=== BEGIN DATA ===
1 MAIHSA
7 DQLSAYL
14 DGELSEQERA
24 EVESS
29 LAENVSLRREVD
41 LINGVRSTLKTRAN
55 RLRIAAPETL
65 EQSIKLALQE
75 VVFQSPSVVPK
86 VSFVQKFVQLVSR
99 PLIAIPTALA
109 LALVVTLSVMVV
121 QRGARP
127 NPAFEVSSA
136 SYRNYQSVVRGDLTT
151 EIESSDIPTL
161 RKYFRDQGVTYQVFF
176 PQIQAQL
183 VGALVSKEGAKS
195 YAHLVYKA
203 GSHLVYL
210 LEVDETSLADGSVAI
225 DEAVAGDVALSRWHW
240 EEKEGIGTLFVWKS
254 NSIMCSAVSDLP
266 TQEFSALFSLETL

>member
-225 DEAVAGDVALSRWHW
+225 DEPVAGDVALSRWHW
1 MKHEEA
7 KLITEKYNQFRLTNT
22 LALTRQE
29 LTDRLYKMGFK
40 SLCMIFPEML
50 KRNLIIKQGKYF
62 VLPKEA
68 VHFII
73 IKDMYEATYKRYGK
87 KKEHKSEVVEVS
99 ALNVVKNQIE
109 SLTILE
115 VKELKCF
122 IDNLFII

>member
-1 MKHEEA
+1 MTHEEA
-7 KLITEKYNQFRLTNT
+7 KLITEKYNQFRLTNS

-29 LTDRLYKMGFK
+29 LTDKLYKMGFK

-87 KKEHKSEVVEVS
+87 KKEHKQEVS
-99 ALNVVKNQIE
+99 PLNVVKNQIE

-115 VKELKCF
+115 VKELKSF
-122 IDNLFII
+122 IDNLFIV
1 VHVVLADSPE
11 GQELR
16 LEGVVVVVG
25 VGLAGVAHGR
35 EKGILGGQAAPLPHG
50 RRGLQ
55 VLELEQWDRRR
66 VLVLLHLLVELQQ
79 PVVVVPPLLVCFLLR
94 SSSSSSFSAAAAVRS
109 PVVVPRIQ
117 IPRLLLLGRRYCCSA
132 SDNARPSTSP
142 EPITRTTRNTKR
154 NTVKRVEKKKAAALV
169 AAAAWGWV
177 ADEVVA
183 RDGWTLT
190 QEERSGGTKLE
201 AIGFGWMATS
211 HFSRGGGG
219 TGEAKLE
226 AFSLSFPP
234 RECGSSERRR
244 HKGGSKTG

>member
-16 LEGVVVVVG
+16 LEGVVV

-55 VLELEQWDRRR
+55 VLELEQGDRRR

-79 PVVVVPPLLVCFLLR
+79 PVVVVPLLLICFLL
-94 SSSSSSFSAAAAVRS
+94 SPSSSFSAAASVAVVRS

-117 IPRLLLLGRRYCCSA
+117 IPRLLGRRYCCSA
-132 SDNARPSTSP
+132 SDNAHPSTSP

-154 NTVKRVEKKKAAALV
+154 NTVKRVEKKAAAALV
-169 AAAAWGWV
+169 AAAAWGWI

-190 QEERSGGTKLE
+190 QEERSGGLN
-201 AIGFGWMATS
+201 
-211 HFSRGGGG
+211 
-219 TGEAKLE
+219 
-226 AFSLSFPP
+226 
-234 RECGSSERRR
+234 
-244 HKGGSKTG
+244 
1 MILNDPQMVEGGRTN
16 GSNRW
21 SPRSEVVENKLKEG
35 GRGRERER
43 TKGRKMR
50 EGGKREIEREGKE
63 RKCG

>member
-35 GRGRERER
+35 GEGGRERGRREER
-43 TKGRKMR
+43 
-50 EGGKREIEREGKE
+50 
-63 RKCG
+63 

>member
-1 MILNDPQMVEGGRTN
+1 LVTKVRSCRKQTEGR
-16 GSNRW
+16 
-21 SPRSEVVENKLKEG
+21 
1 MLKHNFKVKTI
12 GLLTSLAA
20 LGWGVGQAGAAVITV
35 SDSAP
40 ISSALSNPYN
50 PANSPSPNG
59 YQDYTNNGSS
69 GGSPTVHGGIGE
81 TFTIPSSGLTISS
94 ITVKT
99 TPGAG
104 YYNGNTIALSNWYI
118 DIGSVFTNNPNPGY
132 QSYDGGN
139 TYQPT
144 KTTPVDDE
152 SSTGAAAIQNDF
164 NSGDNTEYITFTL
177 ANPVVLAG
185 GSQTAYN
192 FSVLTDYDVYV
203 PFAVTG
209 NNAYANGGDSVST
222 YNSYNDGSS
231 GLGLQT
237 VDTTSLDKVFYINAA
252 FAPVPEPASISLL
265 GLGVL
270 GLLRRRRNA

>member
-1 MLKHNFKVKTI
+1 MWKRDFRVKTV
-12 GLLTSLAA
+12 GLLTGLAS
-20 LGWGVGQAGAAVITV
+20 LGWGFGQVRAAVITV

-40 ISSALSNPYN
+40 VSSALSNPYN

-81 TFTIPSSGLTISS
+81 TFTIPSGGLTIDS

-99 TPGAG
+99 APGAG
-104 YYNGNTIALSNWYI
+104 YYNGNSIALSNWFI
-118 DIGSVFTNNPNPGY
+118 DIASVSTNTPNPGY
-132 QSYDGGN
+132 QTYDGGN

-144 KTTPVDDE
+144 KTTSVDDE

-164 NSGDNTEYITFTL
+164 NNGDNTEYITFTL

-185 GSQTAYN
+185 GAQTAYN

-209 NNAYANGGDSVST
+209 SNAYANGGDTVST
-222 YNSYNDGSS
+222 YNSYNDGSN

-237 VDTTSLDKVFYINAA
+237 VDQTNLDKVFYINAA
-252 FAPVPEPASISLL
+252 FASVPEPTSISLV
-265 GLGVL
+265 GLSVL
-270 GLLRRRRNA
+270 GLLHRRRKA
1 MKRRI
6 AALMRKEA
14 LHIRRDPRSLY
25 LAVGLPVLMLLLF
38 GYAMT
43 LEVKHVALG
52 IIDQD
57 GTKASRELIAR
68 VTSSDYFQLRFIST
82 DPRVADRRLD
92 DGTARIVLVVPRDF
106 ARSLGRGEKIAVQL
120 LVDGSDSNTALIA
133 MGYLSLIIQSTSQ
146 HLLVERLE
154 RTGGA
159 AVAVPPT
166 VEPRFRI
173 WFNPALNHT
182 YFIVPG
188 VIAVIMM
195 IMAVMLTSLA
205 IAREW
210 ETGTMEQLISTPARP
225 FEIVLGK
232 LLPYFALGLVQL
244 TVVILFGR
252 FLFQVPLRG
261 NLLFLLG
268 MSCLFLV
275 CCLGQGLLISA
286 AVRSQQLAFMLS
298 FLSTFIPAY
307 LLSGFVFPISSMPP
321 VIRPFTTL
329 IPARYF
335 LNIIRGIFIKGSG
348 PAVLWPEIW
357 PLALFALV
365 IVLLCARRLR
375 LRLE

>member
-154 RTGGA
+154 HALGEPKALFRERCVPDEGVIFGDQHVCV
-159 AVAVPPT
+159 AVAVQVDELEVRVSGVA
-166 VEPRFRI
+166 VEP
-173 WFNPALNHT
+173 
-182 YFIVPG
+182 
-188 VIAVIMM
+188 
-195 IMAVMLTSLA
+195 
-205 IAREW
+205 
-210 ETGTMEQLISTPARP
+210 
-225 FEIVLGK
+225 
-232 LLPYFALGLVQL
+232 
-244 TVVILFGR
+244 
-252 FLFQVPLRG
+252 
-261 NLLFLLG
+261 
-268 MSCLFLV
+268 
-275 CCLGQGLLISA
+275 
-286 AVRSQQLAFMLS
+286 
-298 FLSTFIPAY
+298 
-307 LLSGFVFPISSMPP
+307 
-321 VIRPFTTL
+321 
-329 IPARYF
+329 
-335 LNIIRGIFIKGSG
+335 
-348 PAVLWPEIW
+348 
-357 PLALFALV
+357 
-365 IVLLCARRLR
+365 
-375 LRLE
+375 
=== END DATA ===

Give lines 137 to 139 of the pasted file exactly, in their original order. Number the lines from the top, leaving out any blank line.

+21 
1 MLKHNFKVKTI
12 GLLTSLAA